The downhill to Medora, just off the exit, was super steep and quite long.  We bombed down into the town, ignoring the speed limit sign indicating twenty-five miles per hour.  A convenience store was on the left and so we stopped to grab half of a sandwich each before we took on the park loop itself.  We discovered, just as we were about to head out, that the headset on the quint had gotten loose and so we decided to make a detour to the bags to find a Y wrench.  We made an attempt to stake a claim to put our tents and loaded back up on the bike, despite the apprehension from Dad about doing the loop on a quad. 

We picked up a map from the visitor center and began the ascent into the park.  If anything the first hill was an inclination of what was to come.  Huffing and puffing, we made it up the first hill and down the other side, over the interstate to the other side.  We passed the outlook at the top and on the way down the cars were stopped, as a herd of buffalo surrounded the road.  We were able to sneak by, luckily with the cars and made it to the intersection of the loop.  Believing the counterclockwise loop was more intuitive than the other way around, we embarked in the same direction as we had 8 years ago on the triplet.  The hills through the park were extremely steep, and at times 11% grades.  We did not have the gears (25T large cog) for some of the climbs but we did our best with what we had.  Already on a steep slope, we went around a corner to reveal a wall of a road and made the executive decision to get off and walk to a section of the pavement that was not as steep.  We got back on and rode the insane road until we had to get off again but the view was beautiful.  The rock formations were like castles surrounded by moats of prairie grass in various hues, protected by buffalo.  

The CANDISC unmanned sag half way through the ride was much welcomed by the time we arrived.  The descents had been nerve wracking (there was a lot of wind), my legs ached for obvious reasons, and cold water was a must at this point.  We recharged with some Gu and cool (but not cold) water on the curb.  

The road from there flattened out a bit (ha flattened, yeah right) but the climbs for the next portion we could roll into easier and we made it up without too much of a cry.  From there, a massive hill loomed in front and we ended up getting off because it was one tough sucker.  Wild horses were on a bluff to the right, creating a majestic back drop to our courageous ascent up the climb, even if it was off the bike.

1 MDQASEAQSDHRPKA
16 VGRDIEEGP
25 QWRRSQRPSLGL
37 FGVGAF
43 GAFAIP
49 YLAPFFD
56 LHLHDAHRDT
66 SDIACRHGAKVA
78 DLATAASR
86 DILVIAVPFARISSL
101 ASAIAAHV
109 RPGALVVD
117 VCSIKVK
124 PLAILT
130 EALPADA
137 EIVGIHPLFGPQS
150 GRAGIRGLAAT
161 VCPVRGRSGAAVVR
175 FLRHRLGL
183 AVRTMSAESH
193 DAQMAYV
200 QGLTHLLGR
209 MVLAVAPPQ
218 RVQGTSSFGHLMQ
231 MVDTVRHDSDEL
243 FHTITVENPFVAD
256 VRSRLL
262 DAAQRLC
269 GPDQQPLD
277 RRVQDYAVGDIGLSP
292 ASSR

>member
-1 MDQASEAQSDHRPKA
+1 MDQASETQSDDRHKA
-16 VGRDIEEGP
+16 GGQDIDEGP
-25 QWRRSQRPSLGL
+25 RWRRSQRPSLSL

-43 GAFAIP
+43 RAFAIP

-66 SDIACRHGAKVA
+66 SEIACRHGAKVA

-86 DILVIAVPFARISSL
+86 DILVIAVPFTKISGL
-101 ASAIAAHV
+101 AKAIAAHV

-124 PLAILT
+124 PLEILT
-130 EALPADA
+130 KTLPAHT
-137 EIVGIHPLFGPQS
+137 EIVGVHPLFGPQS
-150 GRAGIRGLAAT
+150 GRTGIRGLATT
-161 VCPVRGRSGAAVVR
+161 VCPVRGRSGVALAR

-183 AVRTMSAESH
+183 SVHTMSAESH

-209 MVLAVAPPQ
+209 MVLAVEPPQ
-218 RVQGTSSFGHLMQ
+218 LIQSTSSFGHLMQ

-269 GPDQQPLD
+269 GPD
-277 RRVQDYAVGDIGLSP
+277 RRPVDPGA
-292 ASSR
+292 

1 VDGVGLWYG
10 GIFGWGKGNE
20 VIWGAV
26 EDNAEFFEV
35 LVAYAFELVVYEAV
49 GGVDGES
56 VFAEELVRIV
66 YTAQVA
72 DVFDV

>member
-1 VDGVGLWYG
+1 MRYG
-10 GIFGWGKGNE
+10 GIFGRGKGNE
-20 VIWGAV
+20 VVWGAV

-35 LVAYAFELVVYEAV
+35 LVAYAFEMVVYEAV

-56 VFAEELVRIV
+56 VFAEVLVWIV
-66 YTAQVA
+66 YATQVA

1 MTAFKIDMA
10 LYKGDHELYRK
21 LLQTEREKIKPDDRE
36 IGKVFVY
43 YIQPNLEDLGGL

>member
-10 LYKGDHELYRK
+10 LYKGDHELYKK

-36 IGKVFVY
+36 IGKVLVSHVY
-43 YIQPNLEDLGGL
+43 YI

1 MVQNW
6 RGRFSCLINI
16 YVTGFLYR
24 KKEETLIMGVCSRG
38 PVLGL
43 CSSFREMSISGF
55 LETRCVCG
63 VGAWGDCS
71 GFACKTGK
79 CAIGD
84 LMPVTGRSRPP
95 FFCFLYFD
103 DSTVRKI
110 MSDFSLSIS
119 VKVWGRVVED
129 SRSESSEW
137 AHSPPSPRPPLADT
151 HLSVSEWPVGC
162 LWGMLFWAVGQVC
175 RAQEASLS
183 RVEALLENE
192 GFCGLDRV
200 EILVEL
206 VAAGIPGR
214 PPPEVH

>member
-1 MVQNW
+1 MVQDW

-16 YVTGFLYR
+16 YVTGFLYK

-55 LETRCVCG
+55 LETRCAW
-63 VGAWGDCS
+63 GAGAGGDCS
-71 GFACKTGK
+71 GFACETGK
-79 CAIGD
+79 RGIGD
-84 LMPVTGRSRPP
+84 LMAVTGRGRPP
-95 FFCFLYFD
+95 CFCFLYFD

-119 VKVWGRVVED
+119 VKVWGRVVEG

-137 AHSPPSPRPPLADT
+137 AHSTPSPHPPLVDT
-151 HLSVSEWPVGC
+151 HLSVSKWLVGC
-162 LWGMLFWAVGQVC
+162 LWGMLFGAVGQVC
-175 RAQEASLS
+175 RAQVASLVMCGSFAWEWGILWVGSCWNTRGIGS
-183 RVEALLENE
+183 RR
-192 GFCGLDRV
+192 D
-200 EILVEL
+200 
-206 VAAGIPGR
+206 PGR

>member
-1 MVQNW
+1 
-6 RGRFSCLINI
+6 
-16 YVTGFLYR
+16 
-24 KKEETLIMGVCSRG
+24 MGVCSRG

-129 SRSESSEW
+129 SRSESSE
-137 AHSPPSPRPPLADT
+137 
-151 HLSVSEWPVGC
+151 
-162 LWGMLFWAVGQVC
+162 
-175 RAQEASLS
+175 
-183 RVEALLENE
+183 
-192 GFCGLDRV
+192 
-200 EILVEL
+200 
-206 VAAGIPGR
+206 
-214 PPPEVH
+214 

The downhill on the other side was even better, as you can imagine.  We made a left to finish up the loop and found ourselves riding though a herd of buffalo that were spreading out across the street.  Yikes.  Buffalo started crossing the street behind us as well as in front and we were effectively trapped until a few cars came along.  A very nice lady in an SUV said she would let us walk next to her vehicle as we passed the buffalo and a truck agreed to drive on the wrong side of the road next to her so we would be between two vehicles.  The plan was formulated until the guy driving the pick up suggested we just put the bike in the truck. And we did.  Sort of.  We all climbed in the back and put the front wheel of the bike on the tailgate and towed the bike to the lookout just up the hill.  That was the most interesting way to get through a herd I have ever seen.

The hill that followed was long... and steep... and brutal.  But we made it.  I was beginning to doubt us a bit.

The rest of the ride back to the entrance was hilly and grunt educing but we made it, luckily.  Suddenly the hill we initially went up didn't seem quite as bad.

We immediately went to the quick shop and drank four PowerAdes, a green tea, and ate a bag of chips between us.

Camp was set up, showers were taken, and we hitched a ride into town with a CANDISC bus with ride organizer Dick behind the wheel.  Dinner was at the Little Missouri Bar where we ordered a delicious Marguerite pizza and drank way too much soda.  Natalie left and got ice cream, which was not shared what so ever beyond a small bite (she even made sure I didn't get a cookie dough bite).  

By this time it had gotten late and I had to explain to a group of Boy Scouts that riders would be getting up early (like 5am early) and that I didn't want to spoil their fun but could they, please, keep the volume a bit lower.  Thankfully they obliged my request.

I was definitely ready for bed.

We're here!

Measly 10 miles


The view

No, Medora is that way!

The quad squad

Teddy Roosevelt

This, children, is why we carry toilet paper

Home on the range

The top of one very steep hill

Just a slight pause

Wild horses

The view above

Hills are steep, no joke

Tow the bike to safety!

The dark cloud approaches

Dollar bills hang from the ceiling in this bar

Sunset at Medora



Then and now...

Biking the Badlands in 2008

Conquering the Climbs in 2016


Thursday August 11, 2016

78.25 Distance
17.04 Average Speed
04:35:36 Ride Time
41.9 Mph Maximum Speed

I woke up before the sun was up to people packing up tents and the sound of a sag vehicle running.  WHYYYYYYYY.  I am not a morning person, as we all know, and the rude awakening was not on my list for today.

Breakfast was at the convenience store and the sandwiches were amazing.  And huge.